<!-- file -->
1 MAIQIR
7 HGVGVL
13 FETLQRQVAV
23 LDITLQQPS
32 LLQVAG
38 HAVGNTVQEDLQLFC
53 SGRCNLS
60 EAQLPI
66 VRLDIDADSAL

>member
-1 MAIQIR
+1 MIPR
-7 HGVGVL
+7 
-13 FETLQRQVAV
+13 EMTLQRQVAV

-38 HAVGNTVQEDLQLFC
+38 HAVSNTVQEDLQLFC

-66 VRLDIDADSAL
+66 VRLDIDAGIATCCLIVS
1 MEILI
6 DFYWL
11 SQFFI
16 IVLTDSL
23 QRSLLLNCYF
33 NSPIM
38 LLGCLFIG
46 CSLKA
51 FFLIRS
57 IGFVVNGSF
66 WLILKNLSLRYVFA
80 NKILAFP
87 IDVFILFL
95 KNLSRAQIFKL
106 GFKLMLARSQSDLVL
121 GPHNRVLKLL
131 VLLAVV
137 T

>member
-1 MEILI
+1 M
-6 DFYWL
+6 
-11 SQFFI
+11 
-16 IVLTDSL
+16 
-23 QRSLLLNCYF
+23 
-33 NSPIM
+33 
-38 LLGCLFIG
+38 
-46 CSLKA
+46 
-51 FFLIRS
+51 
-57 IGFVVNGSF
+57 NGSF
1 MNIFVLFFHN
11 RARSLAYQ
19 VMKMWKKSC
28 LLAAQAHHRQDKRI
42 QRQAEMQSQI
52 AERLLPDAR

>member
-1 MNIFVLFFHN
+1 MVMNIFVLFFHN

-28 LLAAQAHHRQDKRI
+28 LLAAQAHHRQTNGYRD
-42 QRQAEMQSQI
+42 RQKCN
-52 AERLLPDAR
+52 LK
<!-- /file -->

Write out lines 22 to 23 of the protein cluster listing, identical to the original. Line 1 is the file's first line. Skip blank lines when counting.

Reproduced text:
6 DFYWL
11 SQFFI